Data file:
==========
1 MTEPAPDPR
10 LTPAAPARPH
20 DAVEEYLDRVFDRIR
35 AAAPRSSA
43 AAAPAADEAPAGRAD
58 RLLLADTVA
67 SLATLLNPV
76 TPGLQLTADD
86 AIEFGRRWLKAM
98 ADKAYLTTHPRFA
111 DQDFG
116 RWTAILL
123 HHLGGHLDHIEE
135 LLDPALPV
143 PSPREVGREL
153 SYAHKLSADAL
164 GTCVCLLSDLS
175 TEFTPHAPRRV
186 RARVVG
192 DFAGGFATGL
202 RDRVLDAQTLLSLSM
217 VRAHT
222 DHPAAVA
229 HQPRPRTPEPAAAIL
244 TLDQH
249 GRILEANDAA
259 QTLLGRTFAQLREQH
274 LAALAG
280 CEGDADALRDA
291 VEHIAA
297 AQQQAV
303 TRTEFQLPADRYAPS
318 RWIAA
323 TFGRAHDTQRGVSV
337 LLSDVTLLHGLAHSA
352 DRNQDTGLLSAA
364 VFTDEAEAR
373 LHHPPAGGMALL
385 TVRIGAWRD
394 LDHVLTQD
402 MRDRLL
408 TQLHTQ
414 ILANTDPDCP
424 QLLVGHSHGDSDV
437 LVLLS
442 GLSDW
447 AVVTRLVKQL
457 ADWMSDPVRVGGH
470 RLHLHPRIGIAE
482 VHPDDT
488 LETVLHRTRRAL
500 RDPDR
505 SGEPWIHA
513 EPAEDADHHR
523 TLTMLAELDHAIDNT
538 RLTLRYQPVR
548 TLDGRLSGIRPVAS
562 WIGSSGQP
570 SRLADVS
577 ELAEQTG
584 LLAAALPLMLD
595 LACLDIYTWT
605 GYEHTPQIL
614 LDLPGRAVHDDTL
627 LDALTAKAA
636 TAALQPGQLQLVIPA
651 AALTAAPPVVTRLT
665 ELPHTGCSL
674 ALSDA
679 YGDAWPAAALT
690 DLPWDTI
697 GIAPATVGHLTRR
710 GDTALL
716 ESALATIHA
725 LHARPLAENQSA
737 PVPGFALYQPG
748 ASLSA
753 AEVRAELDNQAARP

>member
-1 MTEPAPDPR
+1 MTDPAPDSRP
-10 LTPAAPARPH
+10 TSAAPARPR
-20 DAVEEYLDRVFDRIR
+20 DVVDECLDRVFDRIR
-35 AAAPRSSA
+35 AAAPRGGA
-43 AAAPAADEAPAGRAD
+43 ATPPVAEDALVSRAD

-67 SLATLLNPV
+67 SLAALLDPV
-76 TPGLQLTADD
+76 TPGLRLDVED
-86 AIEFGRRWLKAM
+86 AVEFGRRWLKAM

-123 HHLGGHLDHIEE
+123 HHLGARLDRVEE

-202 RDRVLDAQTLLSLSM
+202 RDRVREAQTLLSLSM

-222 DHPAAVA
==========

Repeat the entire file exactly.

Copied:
1 MTEPAPDPR
10 LTPAAPARPH
20 DAVEEYLDRVFDRIR
35 AAAPRSSA
43 AAAPAADEAPAGRAD
58 RLLLADTVA
67 SLATLLNPV
76 TPGLQLTADD
86 AIEFGRRWLKAM
98 ADKAYLTTHPRFA
111 DQDFG
116 RWTAILL
123 HHLGGHLDHIEE
135 LLDPALPV
143 PSPREVGREL
153 SYAHKLSADAL
164 GTCVCLLSDLS
175 TEFTPHAPRRV
186 RARVVG
192 DFAGGFATGL
202 RDRVLDAQTLLSLSM
217 VRAHT
222 DHPAAVA
229 HQPRPRTPEPAAAIL
244 TLDQH
249 GRILEANDAA
259 QTLLGRTFAQLREQH
274 LAALAG
280 CEGDADALRDA
291 VEHIAA
297 AQQQAV
303 TRTEFQLPADRYAPS
318 RWIAA
323 TFGRAHDTQRGVSV
337 LLSDVTLLHGLAHSA
352 DRNQDTGLLSAA
364 VFTDEAEAR
373 LHHPPAGGMALL
385 TVRIGAWRD
394 LDHVLTQD
402 MRDRLL
408 TQLHTQ
414 ILANTDPDCP
424 QLLVGHSHGDSDV
437 LVLLS
442 GLSDW
447 AVVTRLVKQL
457 ADWMSDPVRVGGH
470 RLHLHPRIGIAE
482 VHPDDT
488 LETVLHRTRRAL
500 RDPDR
505 SGEPWIHA
513 EPAEDADHHR
523 TLTMLAELDHAIDNT
538 RLTLRYQPVR
548 TLDGRLSGIRPVAS
562 WIGSSGQP
570 SRLADVS
577 ELAEQTG
584 LLAAALPLMLD
595 LACLDIYTWT
605 GYEHTPQIL
614 LDLPGRAVHDDTL
627 LDALTAKAA
636 TAALQPGQLQLVIPA
651 AALTAAPPVVTRLT
665 ELPHTGCSL
674 ALSDA
679 YGDAWPAAALT
690 DLPWDTI
697 GIAPATVGHLTRR
710 GDTALL
716 ESALATIHA
725 LHARPLAENQSA
737 PVPGFALYQPG
748 ASLSA
753 AEVRAELDNQAARP

>member
-1 MTEPAPDPR
+1 MTDPAPDSRP
-10 LTPAAPARPH
+10 TSAAPARPR
-20 DAVEEYLDRVFDRIR
+20 DVVDECLDRVFDRIR
-35 AAAPRSSA
+35 AAAPRGGA
-43 AAAPAADEAPAGRAD
+43 ATPPVAEDALVSRAD

-67 SLATLLNPV
+67 SLAALLDPV
-76 TPGLQLTADD
+76 TPGLRLDVED
-86 AIEFGRRWLKAM
+86 AVEFGRRWLKAM

-123 HHLGGHLDHIEE
+123 HHLGARLDRVEE

-202 RDRVLDAQTLLSLSM
+202 RDRVREAQTLLSLSM

-222 DHPAAVA